Factors influencing specialist outreach and support services to rural populations in the Eden and Central Karoo districts of the Western Cape : a Delphi study

Schoevers, J. F. (2012-12)

Thesis (MFamMed)--Stellenbosch University, 2012.

Thesis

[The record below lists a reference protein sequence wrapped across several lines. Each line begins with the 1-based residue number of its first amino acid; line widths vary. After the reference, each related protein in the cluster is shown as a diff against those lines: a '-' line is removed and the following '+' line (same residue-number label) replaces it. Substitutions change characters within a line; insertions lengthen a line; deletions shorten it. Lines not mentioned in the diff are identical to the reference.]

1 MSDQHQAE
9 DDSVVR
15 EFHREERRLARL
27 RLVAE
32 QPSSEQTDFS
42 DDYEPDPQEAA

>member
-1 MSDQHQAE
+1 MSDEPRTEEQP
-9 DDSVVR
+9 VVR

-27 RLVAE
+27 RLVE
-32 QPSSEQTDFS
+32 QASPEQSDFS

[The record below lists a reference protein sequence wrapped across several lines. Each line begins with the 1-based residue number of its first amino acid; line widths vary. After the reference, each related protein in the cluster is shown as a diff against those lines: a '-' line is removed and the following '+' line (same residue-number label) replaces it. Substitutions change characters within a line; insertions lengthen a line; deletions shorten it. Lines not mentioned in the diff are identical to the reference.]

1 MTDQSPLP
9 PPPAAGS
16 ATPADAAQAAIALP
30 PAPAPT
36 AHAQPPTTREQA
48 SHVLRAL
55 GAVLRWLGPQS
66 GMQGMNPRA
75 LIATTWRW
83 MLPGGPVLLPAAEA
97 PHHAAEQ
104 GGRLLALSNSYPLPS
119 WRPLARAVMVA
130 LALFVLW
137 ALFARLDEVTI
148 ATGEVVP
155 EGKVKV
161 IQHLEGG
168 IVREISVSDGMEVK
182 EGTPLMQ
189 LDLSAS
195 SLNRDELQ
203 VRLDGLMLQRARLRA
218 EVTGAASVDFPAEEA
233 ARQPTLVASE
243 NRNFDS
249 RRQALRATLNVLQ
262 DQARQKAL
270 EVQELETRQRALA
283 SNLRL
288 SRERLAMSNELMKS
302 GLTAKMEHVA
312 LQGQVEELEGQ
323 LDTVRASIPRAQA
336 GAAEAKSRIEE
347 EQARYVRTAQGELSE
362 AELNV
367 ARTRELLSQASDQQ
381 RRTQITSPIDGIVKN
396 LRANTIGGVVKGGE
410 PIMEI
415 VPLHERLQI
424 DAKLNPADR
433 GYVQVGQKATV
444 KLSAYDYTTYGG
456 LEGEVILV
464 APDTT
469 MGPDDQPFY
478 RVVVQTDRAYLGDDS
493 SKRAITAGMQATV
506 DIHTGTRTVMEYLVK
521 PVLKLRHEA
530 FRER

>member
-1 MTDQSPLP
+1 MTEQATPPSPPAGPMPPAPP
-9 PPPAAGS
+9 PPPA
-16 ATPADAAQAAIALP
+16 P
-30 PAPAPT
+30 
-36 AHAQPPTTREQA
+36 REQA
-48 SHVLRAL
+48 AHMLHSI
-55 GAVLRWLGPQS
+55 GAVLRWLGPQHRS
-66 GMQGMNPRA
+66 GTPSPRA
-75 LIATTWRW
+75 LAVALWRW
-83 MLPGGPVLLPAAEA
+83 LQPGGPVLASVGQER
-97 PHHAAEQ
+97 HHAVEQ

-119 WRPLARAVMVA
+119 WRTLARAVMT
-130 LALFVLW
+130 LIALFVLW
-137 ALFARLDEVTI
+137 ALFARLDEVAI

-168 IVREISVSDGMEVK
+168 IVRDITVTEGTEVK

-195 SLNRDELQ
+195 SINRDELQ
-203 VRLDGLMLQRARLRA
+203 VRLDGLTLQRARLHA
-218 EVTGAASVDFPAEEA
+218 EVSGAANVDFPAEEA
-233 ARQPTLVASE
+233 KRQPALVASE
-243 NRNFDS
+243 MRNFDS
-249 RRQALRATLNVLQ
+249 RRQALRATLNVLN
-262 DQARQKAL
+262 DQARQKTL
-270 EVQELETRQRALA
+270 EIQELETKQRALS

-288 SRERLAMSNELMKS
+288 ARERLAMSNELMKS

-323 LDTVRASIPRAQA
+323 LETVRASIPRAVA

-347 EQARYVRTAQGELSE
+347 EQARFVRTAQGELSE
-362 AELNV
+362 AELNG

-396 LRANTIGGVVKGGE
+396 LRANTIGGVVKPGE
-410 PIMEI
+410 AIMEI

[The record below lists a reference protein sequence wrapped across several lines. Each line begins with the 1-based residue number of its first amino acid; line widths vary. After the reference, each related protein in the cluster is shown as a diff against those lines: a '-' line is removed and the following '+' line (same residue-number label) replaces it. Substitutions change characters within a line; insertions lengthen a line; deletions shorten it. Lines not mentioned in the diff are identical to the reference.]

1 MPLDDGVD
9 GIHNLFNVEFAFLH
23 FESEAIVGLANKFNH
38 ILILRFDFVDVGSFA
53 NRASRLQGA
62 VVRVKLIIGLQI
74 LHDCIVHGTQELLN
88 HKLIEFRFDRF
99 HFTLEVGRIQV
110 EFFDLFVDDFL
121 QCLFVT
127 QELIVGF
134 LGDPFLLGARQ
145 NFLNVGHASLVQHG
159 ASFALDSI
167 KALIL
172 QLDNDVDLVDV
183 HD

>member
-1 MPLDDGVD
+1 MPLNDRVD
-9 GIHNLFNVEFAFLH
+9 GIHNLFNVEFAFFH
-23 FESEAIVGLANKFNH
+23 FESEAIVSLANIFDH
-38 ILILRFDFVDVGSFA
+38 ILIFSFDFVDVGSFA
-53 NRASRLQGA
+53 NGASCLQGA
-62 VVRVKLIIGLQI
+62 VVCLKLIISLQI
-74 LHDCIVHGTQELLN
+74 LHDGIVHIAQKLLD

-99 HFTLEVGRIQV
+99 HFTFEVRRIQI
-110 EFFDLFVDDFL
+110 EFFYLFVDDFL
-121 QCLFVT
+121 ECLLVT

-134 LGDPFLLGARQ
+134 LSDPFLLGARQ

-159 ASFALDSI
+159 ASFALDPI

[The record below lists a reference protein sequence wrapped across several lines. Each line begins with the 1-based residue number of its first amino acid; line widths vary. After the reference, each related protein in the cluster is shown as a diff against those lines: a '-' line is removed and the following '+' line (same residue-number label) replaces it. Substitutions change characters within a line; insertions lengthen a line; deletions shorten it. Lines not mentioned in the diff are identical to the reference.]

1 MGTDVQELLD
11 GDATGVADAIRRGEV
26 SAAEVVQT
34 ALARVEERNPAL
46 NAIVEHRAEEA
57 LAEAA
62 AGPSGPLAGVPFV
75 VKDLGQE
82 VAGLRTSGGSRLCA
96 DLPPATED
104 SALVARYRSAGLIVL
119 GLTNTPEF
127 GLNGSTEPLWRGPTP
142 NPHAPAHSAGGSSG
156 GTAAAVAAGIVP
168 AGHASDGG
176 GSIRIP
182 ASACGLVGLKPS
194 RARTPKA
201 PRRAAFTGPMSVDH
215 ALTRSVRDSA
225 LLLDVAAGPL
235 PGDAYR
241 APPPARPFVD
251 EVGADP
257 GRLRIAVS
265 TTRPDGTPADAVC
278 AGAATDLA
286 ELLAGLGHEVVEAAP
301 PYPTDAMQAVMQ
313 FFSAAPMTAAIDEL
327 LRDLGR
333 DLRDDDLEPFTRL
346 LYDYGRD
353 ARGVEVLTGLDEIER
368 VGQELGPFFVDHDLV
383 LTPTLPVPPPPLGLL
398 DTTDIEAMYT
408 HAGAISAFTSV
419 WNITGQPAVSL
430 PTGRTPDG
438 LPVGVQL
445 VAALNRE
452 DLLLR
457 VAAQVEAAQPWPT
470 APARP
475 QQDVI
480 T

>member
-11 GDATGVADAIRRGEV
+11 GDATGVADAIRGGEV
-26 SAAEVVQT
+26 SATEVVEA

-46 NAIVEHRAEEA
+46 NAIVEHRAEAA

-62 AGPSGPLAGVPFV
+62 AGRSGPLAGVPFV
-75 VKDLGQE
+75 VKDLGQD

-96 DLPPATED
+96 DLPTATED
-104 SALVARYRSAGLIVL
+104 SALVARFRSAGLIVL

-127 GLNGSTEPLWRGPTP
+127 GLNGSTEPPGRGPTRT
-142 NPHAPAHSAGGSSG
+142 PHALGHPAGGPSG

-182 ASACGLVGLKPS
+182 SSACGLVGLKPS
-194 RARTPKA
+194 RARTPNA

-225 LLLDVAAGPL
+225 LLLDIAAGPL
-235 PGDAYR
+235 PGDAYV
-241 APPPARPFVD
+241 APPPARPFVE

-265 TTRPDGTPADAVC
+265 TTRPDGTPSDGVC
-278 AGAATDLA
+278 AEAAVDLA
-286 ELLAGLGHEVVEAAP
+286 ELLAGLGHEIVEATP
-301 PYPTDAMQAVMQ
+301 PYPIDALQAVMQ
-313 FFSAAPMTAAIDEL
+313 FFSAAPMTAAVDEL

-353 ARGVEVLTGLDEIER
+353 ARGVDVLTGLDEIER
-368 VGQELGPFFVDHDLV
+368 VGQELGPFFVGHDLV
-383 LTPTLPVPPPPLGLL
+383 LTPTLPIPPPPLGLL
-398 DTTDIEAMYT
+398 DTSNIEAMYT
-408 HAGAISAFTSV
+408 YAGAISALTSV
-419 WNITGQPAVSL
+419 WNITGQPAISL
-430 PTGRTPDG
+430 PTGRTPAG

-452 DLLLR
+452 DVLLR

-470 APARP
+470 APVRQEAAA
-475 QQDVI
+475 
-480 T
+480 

INTRODUCTION: Access to health care, like childhood survival, often depends on where one lives. The infant mortality rate in rural South Africa (SA) is 52.6 per 1000 births, compared to 32.6 per 1000 births in urban areas. Furthermore, three of the four districts in SA with the highest HIV prevalence are rural. These being two commonly used health indicators, it is clear that rural populations have significantly poorer health outcomes than their urban counterparts. About half the world’s population live outside major urban centres, where health services and specialist medical services are concentrated. Rural SA are home to 43.6% of the population, but are served by only 12% of doctors and 19% of nurses. Of the 1200 medical students graduating in the country annually, only about 35 work in rural areas in the long term. There are 30 generalists and 30 specialists/100 000 people in urban areas, compared to an average of 13 generalists and two specialists/100 000 people in rural areas. The question arises whether the poorer access to particularly specialist services is a contributing factor towards poorer outcomes. Specialist outreach to rural communities is one way of improving access to care. In the Eden and Central-Karoo districts of the Western Cape of SA there are one level 2 (regional) hospital and ten level 1 (district) hospitals. All clinical disciplines reach out, with varying frequencies. On average, the four main district hospitals receive 17 specialist outreach visits per month; while the smaller district hospitals receive three specialist visits per month (Appendix 1). A typical outreach visit includes a problem ward round, outpatient session, theatre list for some surgical disciplines and formal/informal educational sessions. In principle, stakeholders agree that specialist outreach and support (O&S) to rural populations is necessary, as it improves access to specialized health care services. In practise however, there are factors that influence whether or not O&S reaches its goals. This in turn affects the sustainability of O&S projects. Understanding these factors would aid recommendations for a suitable model for O&S.

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